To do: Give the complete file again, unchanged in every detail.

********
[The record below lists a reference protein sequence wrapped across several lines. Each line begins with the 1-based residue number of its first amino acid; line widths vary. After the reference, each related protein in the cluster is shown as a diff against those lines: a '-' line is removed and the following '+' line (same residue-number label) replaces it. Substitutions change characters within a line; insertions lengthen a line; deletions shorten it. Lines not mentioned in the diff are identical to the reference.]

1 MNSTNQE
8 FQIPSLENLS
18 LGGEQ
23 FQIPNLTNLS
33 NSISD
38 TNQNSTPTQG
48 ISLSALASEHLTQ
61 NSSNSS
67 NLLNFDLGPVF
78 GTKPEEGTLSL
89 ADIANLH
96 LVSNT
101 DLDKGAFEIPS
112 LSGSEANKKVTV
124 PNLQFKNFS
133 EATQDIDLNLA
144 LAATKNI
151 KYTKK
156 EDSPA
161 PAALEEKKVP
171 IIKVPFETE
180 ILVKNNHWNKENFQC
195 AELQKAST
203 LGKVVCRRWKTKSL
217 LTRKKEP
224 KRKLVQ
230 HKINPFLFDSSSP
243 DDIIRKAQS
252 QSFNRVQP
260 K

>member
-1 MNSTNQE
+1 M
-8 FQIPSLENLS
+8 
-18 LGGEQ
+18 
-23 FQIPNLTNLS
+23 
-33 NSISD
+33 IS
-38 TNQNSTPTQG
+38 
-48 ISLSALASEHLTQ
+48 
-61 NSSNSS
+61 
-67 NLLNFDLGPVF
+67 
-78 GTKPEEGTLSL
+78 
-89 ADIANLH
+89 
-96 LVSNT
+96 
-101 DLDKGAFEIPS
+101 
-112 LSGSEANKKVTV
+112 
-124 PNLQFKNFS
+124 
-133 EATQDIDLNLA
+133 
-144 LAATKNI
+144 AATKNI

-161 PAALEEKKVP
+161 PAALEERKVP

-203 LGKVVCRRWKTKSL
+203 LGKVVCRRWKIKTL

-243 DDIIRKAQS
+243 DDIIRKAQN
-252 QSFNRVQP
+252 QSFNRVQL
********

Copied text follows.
[The record below lists a reference protein sequence wrapped across several lines. Each line begins with the 1-based residue number of its first amino acid; line widths vary. After the reference, each related protein in the cluster is shown as a diff against those lines: a '-' line is removed and the following '+' line (same residue-number label) replaces it. Substitutions change characters within a line; insertions lengthen a line; deletions shorten it. Lines not mentioned in the diff are identical to the reference.]

1 MNSTNQE
8 FQIPSLENLS
18 LGGEQ
23 FQIPNLTNLS
33 NSISD
38 TNQNSTPTQG
48 ISLSALASEHLTQ
61 NSSNSS
67 NLLNFDLGPVF
78 GTKPEEGTLSL
89 ADIANLH
96 LVSNT
101 DLDKGAFEIPS
112 LSGSEANKKVTV
124 PNLQFKNFS
133 EATQDIDLNLA
144 LAATKNI
151 KYTKK
156 EDSPA
161 PAALEEKKVP
171 IIKVPFETE
180 ILVKNNHWNKENFQC
195 AELQKAST
203 LGKVVCRRWKTKSL
217 LTRKKEP
224 KRKLVQ
230 HKINPFLFDSSSP
243 DDIIRKAQS
252 QSFNRVQP
260 K

>member
-1 MNSTNQE
+1 M
-8 FQIPSLENLS
+8 
-18 LGGEQ
+18 
-23 FQIPNLTNLS
+23 
-33 NSISD
+33 IS
-38 TNQNSTPTQG
+38 
-48 ISLSALASEHLTQ
+48 
-61 NSSNSS
+61 
-67 NLLNFDLGPVF
+67 
-78 GTKPEEGTLSL
+78 
-89 ADIANLH
+89 
-96 LVSNT
+96 
-101 DLDKGAFEIPS
+101 
-112 LSGSEANKKVTV
+112 
-124 PNLQFKNFS
+124 
-133 EATQDIDLNLA
+133 
-144 LAATKNI
+144 AATKNI

-161 PAALEEKKVP
+161 PAALEERKVP

-203 LGKVVCRRWKTKSL
+203 LGKVVCRRWKIKTL

-243 DDIIRKAQS
+243 DDIIRKAQN
-252 QSFNRVQP
+252 QSFNRVQL